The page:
Raj Patel

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Luca Pacioli, The Father of Accounting

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If you’re an accountant, you may already know who is considered the father of accounting. But then again, maybe you don’t. 

I work in the finance industry so it’s natural for me to find fascination with anything that has to do with money. The double entry method of accounting (entering both debits and credits) has been used for centuries, but a monk names Luca Pacioli was the first person to write a book about it and make it a reference for teachers. 

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Pacioli was born in 1445 in Tuscany. He wrote, Summa de Arithmetica, Geometria, Proportioni et Proportionalita ("The Collected Knowledge of Arithmetic, Geometry, Proportion, and Proportionality") in 1494.  Interestingly, his book was also one of the first to be published using the Gutenberg press and marked the first time that plus and minus symbols appeared in print. It was also the first time Algebra was printed in a book in Italy.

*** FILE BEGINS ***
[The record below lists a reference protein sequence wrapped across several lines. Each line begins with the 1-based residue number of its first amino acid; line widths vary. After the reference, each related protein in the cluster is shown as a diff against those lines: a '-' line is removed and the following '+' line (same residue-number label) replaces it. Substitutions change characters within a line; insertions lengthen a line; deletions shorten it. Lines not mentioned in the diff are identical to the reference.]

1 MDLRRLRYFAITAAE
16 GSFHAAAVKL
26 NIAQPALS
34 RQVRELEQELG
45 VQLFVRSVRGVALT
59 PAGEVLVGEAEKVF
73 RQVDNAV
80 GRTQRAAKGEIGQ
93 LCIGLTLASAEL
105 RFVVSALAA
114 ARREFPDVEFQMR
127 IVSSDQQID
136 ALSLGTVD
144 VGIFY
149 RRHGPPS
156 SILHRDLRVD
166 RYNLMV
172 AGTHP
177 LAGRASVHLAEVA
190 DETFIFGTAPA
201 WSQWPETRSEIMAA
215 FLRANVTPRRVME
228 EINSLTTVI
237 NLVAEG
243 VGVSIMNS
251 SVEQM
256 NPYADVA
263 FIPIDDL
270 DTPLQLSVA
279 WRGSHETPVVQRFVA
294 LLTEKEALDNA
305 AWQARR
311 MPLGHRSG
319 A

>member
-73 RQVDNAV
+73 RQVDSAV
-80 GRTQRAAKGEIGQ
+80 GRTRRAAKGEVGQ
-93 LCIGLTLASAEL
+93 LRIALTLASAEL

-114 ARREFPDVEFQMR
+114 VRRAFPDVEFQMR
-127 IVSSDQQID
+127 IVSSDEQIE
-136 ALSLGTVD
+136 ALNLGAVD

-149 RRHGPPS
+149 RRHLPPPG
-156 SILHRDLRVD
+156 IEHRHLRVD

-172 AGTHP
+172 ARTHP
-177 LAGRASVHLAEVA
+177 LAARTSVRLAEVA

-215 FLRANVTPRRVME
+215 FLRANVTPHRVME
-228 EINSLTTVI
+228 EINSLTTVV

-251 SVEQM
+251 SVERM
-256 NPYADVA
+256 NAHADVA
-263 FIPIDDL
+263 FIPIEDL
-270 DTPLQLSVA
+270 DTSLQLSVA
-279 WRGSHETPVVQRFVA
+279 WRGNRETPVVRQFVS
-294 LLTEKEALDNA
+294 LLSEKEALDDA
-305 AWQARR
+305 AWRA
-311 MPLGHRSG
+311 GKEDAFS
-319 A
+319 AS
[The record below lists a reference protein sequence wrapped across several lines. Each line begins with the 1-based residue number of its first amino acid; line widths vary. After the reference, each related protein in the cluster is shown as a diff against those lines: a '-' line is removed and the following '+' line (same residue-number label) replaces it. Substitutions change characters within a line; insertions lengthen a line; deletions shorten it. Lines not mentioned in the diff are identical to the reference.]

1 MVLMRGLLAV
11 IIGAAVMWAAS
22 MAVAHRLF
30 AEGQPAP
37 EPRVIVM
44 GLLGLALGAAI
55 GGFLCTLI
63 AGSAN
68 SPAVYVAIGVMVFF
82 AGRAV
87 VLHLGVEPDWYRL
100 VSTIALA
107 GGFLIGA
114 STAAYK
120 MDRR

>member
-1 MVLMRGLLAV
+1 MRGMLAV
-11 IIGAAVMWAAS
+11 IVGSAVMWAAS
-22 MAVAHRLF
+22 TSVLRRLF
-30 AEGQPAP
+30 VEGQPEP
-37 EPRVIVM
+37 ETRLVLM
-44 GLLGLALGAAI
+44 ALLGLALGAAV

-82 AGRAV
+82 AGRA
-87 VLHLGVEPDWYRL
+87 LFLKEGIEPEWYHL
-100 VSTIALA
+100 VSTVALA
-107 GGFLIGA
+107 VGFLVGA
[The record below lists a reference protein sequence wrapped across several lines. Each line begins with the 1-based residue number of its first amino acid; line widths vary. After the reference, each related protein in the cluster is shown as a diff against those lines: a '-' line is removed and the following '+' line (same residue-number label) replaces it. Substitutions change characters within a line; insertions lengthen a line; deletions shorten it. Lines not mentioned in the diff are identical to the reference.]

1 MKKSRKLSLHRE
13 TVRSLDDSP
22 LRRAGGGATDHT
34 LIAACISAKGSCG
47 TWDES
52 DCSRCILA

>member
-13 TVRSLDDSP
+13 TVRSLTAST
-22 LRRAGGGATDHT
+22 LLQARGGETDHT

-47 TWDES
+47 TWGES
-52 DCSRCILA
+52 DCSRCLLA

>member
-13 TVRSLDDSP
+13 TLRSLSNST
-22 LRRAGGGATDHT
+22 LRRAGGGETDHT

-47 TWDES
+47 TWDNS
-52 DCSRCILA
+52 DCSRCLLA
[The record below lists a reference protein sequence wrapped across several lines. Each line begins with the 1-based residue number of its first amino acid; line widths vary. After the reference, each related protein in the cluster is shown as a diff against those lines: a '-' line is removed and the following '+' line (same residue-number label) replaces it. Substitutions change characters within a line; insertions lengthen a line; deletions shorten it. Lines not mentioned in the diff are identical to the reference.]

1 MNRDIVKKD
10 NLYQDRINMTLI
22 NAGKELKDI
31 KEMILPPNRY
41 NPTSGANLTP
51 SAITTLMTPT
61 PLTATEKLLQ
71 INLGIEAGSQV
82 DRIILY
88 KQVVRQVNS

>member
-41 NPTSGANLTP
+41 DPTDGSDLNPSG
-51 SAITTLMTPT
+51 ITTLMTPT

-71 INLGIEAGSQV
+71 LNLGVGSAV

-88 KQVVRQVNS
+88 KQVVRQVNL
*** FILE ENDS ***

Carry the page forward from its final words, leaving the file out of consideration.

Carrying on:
In his book, Pacioli educates readers about the use of journals and ledgers; accounting for assets, receivables, inventories, liabilities, capital, income and expenses; and keeping a balance sheet and an income statement. These accounting practices are still used today.

After Luca Pacioli wrote his book, he was invited to teach mathematics at the Court of Duke Lodovico Maria Sforza in Milan. It is said that Leonardo da Vinci was one of Pacioli's students and that through this experience they became close friends. Pacioli was the person who taught da Vinci the mathematics of perspective and proportionality and is considered to have strongly influenced the genius of Da Vinci.

Original copies of Pacioli's book can still be found today and sell at auction for over $1million USD. Summa de Arithmetica, Geometria, Proportioni et Proportionalita is considered an icon of renaissance learning. Certainly, Luca Pacioli's contribution to business and accounting is something worthy of recognition.

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